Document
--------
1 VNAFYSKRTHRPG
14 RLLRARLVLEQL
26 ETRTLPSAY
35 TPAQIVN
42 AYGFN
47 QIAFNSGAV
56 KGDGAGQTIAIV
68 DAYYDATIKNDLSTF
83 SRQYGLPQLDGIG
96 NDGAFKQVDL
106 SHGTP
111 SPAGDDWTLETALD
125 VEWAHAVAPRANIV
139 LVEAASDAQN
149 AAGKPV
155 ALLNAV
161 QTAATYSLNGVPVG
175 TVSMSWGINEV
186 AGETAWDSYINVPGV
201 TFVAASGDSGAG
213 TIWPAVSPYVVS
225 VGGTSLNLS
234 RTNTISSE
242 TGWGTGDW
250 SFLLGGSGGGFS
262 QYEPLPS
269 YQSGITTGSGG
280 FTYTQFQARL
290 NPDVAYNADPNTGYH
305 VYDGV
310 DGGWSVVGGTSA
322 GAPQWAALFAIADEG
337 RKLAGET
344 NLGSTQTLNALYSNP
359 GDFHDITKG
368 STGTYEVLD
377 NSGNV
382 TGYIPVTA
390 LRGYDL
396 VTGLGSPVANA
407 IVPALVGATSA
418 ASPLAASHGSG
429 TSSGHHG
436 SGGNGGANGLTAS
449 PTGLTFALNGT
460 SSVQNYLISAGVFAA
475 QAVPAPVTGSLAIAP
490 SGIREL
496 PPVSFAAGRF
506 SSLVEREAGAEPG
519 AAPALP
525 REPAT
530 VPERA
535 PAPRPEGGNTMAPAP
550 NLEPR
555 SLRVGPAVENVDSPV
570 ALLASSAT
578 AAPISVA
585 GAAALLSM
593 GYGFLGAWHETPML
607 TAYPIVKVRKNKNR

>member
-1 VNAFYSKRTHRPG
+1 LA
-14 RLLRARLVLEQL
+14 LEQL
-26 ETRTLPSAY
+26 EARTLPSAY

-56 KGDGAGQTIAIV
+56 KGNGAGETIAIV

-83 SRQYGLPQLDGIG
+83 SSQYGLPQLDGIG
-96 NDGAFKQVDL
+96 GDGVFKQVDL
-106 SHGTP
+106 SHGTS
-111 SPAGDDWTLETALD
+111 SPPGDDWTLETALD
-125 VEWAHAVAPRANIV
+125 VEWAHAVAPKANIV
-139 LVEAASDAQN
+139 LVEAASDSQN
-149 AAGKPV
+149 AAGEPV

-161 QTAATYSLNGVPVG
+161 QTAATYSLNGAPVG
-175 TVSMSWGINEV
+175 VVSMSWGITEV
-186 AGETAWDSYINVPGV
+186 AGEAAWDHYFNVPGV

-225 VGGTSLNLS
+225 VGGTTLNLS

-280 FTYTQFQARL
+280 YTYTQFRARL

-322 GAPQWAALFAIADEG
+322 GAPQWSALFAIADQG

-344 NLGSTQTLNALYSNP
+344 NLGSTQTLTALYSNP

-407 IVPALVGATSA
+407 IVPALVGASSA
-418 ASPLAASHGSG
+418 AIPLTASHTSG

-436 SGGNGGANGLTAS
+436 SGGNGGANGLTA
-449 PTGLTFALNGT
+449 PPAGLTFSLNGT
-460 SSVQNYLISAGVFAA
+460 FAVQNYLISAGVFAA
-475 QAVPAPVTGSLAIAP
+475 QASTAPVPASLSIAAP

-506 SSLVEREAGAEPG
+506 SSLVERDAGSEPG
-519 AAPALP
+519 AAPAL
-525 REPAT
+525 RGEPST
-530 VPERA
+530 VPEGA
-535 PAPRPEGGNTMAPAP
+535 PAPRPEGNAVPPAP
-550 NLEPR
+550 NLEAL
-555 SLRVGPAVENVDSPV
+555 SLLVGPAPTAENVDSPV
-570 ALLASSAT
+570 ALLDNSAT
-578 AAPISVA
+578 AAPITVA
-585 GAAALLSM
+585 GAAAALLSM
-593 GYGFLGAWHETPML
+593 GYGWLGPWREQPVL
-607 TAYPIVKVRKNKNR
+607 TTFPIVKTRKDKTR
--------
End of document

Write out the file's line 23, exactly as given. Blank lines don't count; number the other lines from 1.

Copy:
234 RTNTISSE